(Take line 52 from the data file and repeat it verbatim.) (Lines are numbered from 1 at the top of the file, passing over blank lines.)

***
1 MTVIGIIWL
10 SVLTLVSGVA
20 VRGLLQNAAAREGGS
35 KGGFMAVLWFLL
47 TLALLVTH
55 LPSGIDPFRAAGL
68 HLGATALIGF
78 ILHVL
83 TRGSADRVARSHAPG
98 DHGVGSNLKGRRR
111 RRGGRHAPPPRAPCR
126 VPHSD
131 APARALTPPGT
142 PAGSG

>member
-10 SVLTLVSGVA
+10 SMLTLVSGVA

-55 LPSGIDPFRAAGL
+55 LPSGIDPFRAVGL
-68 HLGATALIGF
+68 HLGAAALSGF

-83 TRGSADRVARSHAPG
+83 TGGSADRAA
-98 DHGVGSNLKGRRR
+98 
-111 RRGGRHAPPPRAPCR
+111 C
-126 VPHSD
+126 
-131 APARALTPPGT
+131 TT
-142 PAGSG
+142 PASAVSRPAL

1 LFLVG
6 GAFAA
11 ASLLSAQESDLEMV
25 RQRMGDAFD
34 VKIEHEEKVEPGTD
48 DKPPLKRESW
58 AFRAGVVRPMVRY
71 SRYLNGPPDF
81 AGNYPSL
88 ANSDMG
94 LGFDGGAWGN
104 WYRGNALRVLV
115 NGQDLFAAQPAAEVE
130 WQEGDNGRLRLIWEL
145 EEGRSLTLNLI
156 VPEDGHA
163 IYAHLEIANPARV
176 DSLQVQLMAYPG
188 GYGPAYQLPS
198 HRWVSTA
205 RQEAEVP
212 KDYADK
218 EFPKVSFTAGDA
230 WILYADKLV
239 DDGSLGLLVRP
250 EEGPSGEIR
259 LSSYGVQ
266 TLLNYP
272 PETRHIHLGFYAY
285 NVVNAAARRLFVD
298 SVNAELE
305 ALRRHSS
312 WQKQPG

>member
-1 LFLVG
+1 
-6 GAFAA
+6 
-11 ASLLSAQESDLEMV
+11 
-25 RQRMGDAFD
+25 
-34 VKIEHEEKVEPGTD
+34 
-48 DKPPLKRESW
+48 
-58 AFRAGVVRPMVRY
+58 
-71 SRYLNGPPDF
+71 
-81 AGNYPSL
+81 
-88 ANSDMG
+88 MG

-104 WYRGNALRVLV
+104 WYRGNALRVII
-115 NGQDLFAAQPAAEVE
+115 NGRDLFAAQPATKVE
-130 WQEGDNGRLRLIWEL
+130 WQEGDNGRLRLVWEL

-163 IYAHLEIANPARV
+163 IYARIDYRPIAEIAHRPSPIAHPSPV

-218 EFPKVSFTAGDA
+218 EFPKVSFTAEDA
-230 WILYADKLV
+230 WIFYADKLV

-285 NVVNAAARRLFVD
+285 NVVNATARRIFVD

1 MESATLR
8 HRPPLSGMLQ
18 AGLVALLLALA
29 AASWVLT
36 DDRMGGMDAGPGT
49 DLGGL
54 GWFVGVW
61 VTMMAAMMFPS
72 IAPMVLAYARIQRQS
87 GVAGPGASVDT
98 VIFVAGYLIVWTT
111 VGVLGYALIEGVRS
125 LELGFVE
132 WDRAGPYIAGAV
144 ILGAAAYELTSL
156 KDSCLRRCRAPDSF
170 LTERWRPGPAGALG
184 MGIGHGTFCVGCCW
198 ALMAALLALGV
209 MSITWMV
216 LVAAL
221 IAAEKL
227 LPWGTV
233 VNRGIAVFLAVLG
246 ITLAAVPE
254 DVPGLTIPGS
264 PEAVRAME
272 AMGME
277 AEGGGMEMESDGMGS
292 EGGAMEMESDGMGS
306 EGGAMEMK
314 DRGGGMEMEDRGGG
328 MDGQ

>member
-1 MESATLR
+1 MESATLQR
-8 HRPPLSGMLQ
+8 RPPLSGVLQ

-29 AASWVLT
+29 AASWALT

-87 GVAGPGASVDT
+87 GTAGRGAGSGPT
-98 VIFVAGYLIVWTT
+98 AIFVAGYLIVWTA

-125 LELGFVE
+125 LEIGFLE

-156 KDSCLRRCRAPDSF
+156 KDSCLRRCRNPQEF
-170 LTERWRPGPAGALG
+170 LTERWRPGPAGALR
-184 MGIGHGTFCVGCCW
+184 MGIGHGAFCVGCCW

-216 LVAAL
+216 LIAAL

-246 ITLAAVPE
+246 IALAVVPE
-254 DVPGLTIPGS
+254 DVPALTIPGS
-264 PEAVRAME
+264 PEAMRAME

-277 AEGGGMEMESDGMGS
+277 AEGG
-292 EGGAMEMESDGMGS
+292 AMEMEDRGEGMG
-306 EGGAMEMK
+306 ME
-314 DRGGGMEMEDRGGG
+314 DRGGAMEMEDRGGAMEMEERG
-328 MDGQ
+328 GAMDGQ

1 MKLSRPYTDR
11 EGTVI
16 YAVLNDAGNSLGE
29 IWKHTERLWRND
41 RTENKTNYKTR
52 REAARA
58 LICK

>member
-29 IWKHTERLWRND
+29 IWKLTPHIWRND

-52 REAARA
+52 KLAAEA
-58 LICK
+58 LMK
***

188 GYGPAYQLPS